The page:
The Secret to Better Globalization: Train the Company, Not the Worker

Last Updated Aug 20, 2007 12:53 PM EDT

In July a Financial Times poll found that US citizens were three times more likely to believe globalization is having negative rather than positive effects. Because of increasing interconnectedness, many resources, human or otherwise, have been relocated. Competition is fierce and many feel their lifestyles are threatened. In everyday words, people lose their jobs (sometimes their whole industries) and need to find alternative work and be retrained. In the meantime, they're idle. So what can be done to both reduce the human cost of globalization, as well as productivity lost to retraining?

In an article today for Business 2.0 on, Jeffrey Pfeffer offers an alternative to the U.S. government's current policy of "providing funds to retrain displaced workers and then relying on the free market to reallocate labor and capital."

The model he offers is the New Paradigm Center at the Korean Labor Institute, in Seoul. This government financed institute has "a mandate to study, consult on, and promote people-centered management practices, primarily in small and medium-size enterprises." And so far the results have been impressive:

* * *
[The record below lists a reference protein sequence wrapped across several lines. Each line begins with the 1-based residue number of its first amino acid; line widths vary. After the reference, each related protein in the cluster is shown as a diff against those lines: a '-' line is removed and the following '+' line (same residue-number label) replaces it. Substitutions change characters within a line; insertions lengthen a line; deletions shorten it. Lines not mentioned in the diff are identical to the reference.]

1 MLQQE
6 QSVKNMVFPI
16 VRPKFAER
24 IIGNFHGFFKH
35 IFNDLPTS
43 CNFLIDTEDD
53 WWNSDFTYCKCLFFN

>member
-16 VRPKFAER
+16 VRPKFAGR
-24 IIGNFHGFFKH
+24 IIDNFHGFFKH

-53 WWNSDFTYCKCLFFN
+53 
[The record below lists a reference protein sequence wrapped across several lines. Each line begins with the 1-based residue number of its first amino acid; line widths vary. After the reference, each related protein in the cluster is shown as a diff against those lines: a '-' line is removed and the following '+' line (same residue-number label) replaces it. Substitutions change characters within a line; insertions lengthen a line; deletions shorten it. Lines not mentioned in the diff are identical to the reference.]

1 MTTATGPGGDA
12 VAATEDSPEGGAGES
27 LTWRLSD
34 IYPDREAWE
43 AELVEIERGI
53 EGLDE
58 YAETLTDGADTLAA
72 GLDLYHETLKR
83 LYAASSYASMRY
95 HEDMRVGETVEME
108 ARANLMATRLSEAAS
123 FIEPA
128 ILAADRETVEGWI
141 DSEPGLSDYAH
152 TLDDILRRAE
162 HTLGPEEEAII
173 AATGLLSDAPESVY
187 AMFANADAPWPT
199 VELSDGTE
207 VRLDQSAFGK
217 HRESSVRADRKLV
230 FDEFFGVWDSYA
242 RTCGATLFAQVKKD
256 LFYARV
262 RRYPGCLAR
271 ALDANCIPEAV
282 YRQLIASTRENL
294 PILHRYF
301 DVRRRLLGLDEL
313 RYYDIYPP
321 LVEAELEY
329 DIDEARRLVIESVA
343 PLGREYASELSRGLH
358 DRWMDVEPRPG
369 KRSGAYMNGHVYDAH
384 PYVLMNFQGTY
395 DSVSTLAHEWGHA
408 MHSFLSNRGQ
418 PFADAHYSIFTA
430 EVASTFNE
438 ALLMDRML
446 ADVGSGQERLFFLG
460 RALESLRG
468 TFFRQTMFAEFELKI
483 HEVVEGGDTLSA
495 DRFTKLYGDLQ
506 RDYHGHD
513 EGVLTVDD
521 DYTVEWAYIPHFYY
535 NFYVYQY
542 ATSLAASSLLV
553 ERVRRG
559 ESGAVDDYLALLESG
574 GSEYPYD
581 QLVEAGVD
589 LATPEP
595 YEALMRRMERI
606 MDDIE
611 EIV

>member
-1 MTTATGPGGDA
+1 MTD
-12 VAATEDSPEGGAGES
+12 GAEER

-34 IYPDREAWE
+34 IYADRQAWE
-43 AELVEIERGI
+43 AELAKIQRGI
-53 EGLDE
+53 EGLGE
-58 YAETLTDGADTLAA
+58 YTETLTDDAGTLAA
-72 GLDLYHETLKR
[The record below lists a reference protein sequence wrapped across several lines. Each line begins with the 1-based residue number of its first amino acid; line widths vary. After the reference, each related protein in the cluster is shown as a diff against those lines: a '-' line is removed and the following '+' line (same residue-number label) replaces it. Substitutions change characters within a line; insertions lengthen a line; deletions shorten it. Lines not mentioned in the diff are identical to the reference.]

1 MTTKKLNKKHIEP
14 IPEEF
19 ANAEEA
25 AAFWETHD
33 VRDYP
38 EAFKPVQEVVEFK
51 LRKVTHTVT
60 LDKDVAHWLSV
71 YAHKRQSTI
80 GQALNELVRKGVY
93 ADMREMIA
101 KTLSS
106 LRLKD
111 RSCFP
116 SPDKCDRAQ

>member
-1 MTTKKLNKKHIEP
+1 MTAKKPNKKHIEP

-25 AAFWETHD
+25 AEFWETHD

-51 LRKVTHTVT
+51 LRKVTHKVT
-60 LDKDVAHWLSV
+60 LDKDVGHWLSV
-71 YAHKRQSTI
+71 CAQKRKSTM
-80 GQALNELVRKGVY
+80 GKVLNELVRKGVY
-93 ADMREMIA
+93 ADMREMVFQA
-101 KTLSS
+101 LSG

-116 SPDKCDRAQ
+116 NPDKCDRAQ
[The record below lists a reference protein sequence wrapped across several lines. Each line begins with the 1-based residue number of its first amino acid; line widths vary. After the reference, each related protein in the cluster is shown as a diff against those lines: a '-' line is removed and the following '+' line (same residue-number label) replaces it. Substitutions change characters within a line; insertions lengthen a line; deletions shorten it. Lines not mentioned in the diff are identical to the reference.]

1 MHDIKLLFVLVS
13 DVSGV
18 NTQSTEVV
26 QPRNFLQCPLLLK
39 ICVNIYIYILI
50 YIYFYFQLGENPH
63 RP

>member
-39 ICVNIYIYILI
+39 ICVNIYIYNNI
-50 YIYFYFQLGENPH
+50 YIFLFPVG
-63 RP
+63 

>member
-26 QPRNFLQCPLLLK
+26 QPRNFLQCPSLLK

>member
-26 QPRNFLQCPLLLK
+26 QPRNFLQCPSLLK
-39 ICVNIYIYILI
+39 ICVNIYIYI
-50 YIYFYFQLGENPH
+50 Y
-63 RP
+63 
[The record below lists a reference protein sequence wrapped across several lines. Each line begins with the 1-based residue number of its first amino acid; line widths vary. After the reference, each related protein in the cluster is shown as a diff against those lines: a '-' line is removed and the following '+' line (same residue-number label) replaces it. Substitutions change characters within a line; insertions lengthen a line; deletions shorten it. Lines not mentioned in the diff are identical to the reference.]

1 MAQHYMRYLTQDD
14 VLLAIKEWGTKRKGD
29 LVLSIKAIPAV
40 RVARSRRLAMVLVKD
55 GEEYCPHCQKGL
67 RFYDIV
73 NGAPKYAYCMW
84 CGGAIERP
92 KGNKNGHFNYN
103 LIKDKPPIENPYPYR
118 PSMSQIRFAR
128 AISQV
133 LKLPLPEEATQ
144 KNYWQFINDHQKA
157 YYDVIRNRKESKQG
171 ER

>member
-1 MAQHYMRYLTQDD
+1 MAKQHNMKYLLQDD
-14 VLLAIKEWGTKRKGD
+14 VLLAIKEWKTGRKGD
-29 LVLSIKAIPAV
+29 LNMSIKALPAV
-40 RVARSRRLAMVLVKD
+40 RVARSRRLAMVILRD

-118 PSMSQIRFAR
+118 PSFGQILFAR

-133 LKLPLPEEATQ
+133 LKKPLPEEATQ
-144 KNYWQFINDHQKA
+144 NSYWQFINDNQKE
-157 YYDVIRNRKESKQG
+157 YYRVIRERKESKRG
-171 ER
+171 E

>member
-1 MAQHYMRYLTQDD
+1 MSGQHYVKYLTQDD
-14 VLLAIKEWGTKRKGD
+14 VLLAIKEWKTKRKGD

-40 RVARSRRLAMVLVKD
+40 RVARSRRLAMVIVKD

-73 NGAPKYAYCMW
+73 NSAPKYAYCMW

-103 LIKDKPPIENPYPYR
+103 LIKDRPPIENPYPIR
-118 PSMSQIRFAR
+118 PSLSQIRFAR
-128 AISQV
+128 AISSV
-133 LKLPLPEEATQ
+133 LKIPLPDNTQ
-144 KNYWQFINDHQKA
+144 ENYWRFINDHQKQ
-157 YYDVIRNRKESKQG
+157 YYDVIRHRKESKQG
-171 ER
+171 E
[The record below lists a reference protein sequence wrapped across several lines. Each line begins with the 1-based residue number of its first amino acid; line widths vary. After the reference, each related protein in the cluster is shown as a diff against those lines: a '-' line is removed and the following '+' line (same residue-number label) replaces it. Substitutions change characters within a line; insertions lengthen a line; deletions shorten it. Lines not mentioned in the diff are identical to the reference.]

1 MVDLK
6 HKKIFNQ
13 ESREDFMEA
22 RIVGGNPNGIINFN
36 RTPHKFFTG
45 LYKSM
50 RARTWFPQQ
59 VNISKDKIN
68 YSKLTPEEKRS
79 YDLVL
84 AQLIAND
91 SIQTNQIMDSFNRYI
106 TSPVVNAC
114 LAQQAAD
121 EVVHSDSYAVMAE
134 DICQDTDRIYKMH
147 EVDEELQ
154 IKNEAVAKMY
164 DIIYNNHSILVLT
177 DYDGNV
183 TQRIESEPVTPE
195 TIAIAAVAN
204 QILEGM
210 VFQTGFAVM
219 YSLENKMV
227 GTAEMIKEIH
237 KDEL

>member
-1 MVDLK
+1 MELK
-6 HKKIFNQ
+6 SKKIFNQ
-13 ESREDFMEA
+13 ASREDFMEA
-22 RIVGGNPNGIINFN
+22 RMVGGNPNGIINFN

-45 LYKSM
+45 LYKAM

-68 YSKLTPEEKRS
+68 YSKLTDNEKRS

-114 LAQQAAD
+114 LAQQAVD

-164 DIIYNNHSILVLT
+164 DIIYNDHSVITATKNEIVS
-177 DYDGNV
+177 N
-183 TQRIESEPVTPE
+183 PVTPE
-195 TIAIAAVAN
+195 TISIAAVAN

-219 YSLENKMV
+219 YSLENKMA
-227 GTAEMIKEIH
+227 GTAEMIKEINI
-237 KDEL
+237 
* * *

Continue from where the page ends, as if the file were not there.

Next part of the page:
NPC's client companies have increased sales an average of 7 percent and boosted profits more than 26 percent. The companies also report a 60 percent rise in quality of products and services.
The results are every managers dream -- increased profits combined with better industrial relations. One example:
Good Morning Hospital, a 400-bed facility in Pyongtaek that was struggling to reduce work hours and fill beds. NPC ran employee orientation programs and offered courses in nursing skills, stress management, foreign languages, and computer use. Hours decreased, new jobs were created, and revenue rebounded.
By following the Korean example and investing in training at the company level, rather than in training individual unemployed workers, the US government might be better able to cushion the jarring relocations necessitated by globalization, and to keep US companies staffed with happy, productive workers well-armed with the skills needed to compete in a global market.
  • Jessica Stillman On Twitter»

    Jessica lives in London where she works as a freelance writer with interests in green business and tech, management, and marketing.